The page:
I truly loved my experience as a student at York – so much so that I had a sneaky feeling from the start that I never wanted to leave this inspiring universe of learning!
Having completed my degree in Philosophy and Politics, I went on to do an MPhil in Environmental Policy at Cambridge. The degree concentrated mainly on environmental economics and international environmental law. I thought initially that these would be completely new and different subjects; however, I quickly realised how imperative my background in philosophy and politics was to properly understanding and appreciating these new disciplines. Environmental issues are extremely multifaceted, and so an interdisciplinary background is key in analysing them. My background in philosophy allowed me to better scrutinise legal definitions and concepts, and the ambiguity and logical extensions of legislation. Moreover, my background in politics allowed me to appreciate the limits of law when not enforced or supported politically – something that some of the law graduates had never considered as ‘part of the picture’. Likewise, my background in philosophy made it easier for me to appreciate the limitations and assumptions that economic theory makes. How could you put an accurate monetary value on the environment in a cost-benefit analysis, for example, and was this really ethical? A degree from the School of PEP really challenges you to see things not only from the point of view of another discipline, but to see things holistically from the point of view of several disciplines at the same time. Only then can you really come to understand something properly. This makes PEP students unique and very desirable students and employees.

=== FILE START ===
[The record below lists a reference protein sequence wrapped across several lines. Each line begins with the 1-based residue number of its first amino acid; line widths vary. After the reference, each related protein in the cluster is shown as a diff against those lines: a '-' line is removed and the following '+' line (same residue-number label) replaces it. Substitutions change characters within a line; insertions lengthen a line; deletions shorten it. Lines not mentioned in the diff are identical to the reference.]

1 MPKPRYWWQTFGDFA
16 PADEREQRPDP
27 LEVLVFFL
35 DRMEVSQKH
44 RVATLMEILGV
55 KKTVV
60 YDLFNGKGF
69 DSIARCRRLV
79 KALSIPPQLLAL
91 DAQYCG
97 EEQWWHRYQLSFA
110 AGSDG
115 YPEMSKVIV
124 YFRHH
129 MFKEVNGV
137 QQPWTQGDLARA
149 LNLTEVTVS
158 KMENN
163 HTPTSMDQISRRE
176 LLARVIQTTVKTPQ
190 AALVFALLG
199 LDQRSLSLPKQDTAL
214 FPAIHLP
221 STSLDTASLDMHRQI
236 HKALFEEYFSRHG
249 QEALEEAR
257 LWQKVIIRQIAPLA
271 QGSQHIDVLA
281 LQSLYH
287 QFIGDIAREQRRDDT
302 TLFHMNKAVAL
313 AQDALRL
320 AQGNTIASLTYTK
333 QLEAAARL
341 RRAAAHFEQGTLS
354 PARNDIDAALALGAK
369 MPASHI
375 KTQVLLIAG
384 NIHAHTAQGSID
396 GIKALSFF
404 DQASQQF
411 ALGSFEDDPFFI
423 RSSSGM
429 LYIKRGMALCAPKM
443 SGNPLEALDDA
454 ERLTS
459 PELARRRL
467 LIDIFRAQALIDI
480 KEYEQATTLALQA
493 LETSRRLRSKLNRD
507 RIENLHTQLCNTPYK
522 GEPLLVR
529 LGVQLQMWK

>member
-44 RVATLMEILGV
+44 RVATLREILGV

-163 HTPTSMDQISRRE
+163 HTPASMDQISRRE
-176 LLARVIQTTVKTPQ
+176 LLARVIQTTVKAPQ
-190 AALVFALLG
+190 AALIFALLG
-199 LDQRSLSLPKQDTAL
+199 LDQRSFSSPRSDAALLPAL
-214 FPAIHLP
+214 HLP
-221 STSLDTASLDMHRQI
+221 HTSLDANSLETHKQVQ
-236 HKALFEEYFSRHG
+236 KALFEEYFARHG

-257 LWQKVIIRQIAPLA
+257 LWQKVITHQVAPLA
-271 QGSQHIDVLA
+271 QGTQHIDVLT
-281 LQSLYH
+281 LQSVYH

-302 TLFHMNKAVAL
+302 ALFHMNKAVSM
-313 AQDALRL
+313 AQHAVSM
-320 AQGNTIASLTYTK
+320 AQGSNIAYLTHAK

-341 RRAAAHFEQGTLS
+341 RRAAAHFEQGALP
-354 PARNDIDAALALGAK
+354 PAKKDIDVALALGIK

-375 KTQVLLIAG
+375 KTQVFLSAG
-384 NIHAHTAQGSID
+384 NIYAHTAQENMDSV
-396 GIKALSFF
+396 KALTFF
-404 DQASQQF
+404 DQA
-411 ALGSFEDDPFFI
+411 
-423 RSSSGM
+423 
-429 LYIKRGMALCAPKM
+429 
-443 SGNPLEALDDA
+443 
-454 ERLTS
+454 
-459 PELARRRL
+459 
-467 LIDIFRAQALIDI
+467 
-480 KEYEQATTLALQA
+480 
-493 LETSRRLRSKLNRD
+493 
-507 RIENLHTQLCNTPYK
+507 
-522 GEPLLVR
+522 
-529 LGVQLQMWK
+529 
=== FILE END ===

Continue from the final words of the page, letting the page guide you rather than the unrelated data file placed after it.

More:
After my MPhil degree I took a ‘gap year’ working as a communications advisor for six months at the Bergen Resource Centre for International Development (which is a collaborative project between the University of Bergen and the Chr. Michelsen Institute), travelling, and working for the Norwegian Red Cross. Following this, I got an ESRC scholarship to do a PhD on the climate change strategies of political parties. My thirst for knowledge was not yet quenched - and where better to go than where I was first inspired? Coming back to York to do my PhD was the easiest and most natural decision I have ever made. The university is excellent, the staff are friendly and the city is beautiful and busy!
My advice to students starting out their journey at York is twofold: Firstly, take advantage of the excellent extra-curricular activities that the School provides. I was myself involved in student politics and the editorial board of VOX, and these activities were key in landing me summer internships that in turn were influential in landing me a position at Cambridge. Secondly, take the modules that you will enjoy, and don’t simply choose the ones you think will make you the most employable. If you enjoy what you do, you’ll do well and get good results, and this will ensure that no doors are closed to you.